There has been some discussion on IRC about SVN hosting and the perils
of doing it ourselves. The consensus on the current discussion was
that moving to a Git-only solution would have some disvantages, but
many advantages. Furthermore, not hosting our own repos would save us
a lot of headaches, admin costs and timed out connections.
TL;DR: GitHub + git submodules  could replace all the functionality
we have currently with SVN.
(also GitLab, BitBucketc, etc).
Here are some of the arguments made on IRC...
1. Due to SVN, we can't re-write history. If we use some GitHub
properties , we could have the same effect.
2. Due to SVN, we have a mandatory time sequence, so commits go first
in LLVM, then Clang (for example), and buildbots don't get lost. If we
use submodules , we can have a similar relationship, but in a more
explicit way, and the problem could be solved elegantly.
3. Some people still can only use SVN. For that, GitHub has an SVN
interface  to the repositories.
4. We currently host our own SVN/Git, ViewVC and Klaus, Phabricator,
etc. Not only this incurs in additional admin cost, but it also gets
outdated, locally modified, and it needs to be backed up, etc. GitHub
gives all that for us for free.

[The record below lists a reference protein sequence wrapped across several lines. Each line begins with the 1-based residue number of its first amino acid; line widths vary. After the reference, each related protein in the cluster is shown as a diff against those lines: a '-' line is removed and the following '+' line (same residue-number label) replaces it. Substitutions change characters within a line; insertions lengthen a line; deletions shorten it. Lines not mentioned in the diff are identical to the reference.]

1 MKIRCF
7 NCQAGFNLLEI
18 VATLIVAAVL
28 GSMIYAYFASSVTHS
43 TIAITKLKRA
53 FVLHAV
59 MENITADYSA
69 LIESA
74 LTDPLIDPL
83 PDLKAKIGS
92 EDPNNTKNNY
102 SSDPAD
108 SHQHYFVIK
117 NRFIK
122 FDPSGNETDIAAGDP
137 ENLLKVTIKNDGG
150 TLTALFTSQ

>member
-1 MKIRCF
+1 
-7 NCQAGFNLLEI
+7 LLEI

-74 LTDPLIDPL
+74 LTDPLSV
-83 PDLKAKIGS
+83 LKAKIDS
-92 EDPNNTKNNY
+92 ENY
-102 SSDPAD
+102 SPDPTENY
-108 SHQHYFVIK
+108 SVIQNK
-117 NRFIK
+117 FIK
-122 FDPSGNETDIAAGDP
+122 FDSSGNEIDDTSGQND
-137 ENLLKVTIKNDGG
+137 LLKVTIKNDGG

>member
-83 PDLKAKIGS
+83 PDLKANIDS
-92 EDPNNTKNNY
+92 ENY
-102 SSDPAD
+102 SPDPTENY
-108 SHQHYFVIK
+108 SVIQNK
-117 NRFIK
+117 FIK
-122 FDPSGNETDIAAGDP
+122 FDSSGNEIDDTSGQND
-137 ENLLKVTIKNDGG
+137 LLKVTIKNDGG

5. We can still use Bugzilla (and lock GitHub's own bug system), but
we can also use GitHub's system to manage releases (it's actually
quite good for that).
6. GitHub has automated testing of merge requests, meaning we can have
pre-commit tests enabled on a set of fast bots, triggered by GitHub's
own validation hooks. Even though that wouldn't cover everything,
having a few pre-commit bots would considerably reduce the need to
revert patches .
7. With git submodules, we'd probably want to follow the same style we
have today (llvm-projects/<prj>) instead of modelling how they look in
tree (llvm/tools/clang still as a symlink).
8. Once we're solo Git, we can shop around *much* more easily. By
using SVN, we're basically forced to host, or choose Source Forge.
Using just Git, we can choose GitLab, BitBucket and many others, if
GitHub is not appealing enough. Essentially, it doesn't matter where
you are, the tools are good, there and largely replaceable [citation
What do people think? Any issue not covered that we should? How would
that disrupt downstream users? Would it be a temporary disruption, but
with long lasting benefits? Or will it just break everything for you?